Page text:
Methods of the present invention can be used to deposit a metal-containing film, preferably a metal or metal alloy film, on a variety of substrates, such as a semiconductor wafer (e.g., silicon wafer, gallium arsenide wafer, etc.), glass plate, etc., and on a variety of surfaces of the substrates, whether it be directly on the substrate itself or on a layer of material deposited on the substrate as in a semiconductor substrate assembly. The film is deposited upon decomposition (typically, thermal decomposition) of a complex of Formula I, preferably one that is either a volatile liquid, a sublimable solid, or a solid that is soluble in a suitable solvent that is not detrimental to the substrate, other layers thereon, etc. Preferably, however, solvents are not used; rather, the transition metal complexes are liquid and used neat. Methods of the present invention preferably utilize vapor deposition techniques, such as flash vaporization, bubbling, etc.

A typical chemical vapor deposition (CVD) system that can be used to perform the process of the present invention is shown in FIG. 2. The system includes an enclosed chemical vapor deposition chamber 10, which may be a cold wall-type CVD reactor. As is conventional, the CVD process may be carried out at pressures of from atmospheric pressure down to about 10−3 torr, and preferably from about 10 torr to about 0.1 torr. A vacuum may be created in chamber 10 using turbo pump 12 and backing pump 14.

One or more substrates 16 (e.g., semiconductor substrates or substrate assemblies) are positioned in chamber 10. A constant nominal temperature is established for the substrate, preferably at a temperature of about 100° C. to about 600° C., and more preferably at a temperature of about 200° C. to about 400° C. Substrate 16 may be heated, for example, by an electrical resistance heater 18 on which substrate 16 is mounted. Other known methods of heating the substrate may also be utilized.

In this process, the precursor composition 40, which contains one or more complexes of Formula I (and/or other metal or metalloid complexes), is stored in liquid form (a neat liquid at room temperature or at an elevated temperature if solid at room temperature) in vessel 42. A source 44 of a suitable inert gas is pumped into vessel 42 and bubbled through the neat liquid (i.e., without solvent) picking up the precursor composition and carrying it into chamber 10 through line 45 and gas distributor 46. Additional inert carrier gas or reaction gas may be supplied from source 48 as needed to provide the desired concentration of precursor composition and regulate the uniformity of the deposition across the surface of substrate 16. Valves 50-55 are opened and closed as required.

Generally, the precursor composition, and optional reaction gases, are pumped into the CVD chamber 10 at a flow rate of about 1 sccm (standard cubic centimeters) to about 1000 sccm. The semiconductor substrate is exposed to the precursor composition at a pressure of about 0.001 torr to about 100 torr for a time of about 0.01 minute to about 100 minutes. In chamber 10, the precursor composition will form an adsorbed layer on the surface of the substrate 16. As the deposition rate is temperature dependent in a certain temperature range, increasing the temperature of the substrate will increase the rate of deposition. Typical deposition rates are about 10 Angstroms/minute to about 1000 Angstroms/minute. The carrier gas containing the precursor composition is terminated by closing valve 53.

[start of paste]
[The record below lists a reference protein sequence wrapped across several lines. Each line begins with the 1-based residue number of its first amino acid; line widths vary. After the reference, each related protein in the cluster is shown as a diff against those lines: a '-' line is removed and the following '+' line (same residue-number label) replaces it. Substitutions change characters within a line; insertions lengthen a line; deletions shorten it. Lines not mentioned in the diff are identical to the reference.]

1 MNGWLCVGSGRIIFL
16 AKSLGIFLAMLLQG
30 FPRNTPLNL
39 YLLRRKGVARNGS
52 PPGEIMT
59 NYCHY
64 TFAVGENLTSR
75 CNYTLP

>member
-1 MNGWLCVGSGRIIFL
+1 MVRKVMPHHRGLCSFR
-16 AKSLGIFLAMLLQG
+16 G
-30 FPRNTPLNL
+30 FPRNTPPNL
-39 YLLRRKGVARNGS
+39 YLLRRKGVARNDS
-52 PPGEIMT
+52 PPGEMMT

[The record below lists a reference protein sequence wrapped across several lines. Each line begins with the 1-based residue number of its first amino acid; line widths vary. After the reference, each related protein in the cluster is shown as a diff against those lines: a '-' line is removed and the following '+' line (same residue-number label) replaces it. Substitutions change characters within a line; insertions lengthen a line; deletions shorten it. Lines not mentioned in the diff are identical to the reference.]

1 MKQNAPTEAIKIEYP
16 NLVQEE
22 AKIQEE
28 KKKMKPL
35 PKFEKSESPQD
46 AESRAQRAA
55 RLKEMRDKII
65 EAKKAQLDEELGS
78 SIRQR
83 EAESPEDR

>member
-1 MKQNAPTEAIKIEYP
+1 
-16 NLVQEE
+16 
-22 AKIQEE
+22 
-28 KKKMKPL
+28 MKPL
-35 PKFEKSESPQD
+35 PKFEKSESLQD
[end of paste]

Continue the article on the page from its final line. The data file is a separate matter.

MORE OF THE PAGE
An alternative CVD system that can be used to perform the process of the present invention is shown in FIG. 3. The system includes an enclosed chemical vapor deposition chamber 110, which may be a cold wall-type CVD reactor, in which a vacuum may be created using turbo pump 112 and backing pump 114. One or more substrates 116 (e.g., semiconductor substrates or substrate assemblies) are positioned in chamber 110. Substrate 116 may be heated as described with reference to FIG. 2 (for example, by an electrical resistance heater 118).

In this process, one or more solutions 60 of one or more precursor complexes of Formula I (and/or other metal or metalloid complexes), are stored in vessels 62. The solutions are transferred to a mixing manifold 64 using pumps 66. The resultant precursor composition containing one or more precursor complexes and one or more organic solvents is then transferred along line 68 to vaporizer 70, to volatilize the precursor composition. A source 74 of a suitable inert gas is pumped into vaporizer 70 for carrying volatilized precursor composition into chamber 110 through line 75 and gas distributor 76. Reaction gas may be supplied from source 78 as needed. As shown, a series of valves 80-85 are opened and closed as required. Similar pressures and temperatures to those described with reference to FIG. 2 can be used.